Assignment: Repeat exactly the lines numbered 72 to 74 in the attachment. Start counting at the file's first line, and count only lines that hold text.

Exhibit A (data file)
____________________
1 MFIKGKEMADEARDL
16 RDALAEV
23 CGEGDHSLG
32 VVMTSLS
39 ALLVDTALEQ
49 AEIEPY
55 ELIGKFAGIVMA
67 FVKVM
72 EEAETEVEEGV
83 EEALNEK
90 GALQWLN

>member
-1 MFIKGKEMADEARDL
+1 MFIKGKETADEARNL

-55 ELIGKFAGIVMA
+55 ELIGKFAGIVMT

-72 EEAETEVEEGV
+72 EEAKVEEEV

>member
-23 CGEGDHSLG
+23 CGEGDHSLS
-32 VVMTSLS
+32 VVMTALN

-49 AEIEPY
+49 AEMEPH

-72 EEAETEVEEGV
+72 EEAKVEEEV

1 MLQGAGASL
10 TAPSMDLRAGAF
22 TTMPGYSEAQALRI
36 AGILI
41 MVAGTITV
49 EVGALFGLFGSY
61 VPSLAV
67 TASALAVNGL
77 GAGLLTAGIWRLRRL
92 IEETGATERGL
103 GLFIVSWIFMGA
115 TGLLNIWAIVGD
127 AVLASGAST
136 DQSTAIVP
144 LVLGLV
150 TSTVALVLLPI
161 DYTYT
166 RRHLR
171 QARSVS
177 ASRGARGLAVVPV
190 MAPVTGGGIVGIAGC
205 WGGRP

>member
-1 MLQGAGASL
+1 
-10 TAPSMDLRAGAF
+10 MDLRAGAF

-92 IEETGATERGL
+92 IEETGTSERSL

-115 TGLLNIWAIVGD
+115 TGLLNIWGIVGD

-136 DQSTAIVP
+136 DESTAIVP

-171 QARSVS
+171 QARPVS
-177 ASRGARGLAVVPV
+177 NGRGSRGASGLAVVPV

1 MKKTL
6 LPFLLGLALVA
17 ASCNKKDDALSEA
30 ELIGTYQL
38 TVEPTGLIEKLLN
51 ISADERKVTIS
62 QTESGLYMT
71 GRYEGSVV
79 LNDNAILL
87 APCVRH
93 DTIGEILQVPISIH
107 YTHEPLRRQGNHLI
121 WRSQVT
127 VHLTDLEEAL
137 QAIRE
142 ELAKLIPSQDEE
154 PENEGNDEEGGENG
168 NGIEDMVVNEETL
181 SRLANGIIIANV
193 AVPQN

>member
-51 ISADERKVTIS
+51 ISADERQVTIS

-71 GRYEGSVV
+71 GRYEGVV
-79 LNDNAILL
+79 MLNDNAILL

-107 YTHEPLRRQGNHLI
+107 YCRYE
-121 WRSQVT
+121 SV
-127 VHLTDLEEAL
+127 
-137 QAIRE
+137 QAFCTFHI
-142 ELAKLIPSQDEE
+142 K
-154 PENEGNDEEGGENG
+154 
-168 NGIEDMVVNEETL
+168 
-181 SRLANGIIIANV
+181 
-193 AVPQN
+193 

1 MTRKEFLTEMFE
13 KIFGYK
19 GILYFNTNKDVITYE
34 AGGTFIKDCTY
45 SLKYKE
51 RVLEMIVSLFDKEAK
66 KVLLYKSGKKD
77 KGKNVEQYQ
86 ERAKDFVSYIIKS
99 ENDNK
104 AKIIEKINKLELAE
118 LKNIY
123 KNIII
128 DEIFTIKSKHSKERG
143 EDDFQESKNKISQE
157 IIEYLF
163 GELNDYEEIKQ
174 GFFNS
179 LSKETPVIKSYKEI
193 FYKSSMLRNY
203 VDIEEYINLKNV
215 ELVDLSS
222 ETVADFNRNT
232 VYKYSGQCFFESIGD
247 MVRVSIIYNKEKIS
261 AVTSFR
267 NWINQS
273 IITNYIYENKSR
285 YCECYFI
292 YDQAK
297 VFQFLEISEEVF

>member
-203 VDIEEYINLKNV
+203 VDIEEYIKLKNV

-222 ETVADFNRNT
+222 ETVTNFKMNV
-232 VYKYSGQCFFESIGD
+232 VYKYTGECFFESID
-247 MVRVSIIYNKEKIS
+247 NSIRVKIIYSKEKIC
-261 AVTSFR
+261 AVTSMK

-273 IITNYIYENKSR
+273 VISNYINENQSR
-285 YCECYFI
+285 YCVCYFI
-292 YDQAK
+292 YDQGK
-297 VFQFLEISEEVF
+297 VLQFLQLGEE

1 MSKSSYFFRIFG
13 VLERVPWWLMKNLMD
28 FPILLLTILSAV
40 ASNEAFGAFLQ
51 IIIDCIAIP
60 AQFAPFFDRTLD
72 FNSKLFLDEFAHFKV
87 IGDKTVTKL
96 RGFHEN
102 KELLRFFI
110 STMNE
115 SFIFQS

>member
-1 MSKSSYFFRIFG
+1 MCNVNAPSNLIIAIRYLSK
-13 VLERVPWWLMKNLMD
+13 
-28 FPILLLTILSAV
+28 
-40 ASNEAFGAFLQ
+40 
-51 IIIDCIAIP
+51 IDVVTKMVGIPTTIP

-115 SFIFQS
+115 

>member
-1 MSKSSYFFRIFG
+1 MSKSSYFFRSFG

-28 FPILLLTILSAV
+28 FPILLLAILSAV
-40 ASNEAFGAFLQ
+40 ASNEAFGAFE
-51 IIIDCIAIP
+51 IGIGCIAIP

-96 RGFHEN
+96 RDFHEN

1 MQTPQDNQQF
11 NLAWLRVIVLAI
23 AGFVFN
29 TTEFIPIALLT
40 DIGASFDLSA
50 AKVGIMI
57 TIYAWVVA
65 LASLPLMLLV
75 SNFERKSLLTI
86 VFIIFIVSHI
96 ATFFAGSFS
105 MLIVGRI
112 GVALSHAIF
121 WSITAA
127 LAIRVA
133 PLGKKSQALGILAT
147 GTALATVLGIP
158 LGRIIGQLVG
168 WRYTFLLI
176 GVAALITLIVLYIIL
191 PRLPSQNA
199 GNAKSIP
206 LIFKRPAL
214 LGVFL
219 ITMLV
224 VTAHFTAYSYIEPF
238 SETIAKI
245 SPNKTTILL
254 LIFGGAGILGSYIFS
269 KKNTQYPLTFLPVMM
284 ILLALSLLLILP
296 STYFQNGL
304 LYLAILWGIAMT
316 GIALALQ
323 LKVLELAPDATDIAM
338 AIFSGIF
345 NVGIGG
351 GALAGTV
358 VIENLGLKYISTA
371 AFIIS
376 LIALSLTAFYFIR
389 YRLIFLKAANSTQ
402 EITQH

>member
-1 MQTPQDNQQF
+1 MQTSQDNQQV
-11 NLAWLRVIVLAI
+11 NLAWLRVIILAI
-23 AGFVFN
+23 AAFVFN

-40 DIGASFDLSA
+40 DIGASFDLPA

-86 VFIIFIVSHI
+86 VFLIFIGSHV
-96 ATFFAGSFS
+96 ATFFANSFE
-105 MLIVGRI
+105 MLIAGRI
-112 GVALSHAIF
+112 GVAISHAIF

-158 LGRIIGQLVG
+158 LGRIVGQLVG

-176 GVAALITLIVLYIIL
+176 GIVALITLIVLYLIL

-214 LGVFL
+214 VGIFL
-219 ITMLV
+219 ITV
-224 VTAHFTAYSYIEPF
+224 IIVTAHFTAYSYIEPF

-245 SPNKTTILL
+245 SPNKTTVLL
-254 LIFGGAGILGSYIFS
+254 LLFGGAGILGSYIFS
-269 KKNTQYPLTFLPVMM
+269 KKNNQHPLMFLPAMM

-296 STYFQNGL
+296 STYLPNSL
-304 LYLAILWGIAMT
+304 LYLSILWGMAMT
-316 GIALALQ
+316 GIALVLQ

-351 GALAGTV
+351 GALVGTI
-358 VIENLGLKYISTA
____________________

71 GRYEGSVV
79 LNDNAILL
87 APCVRH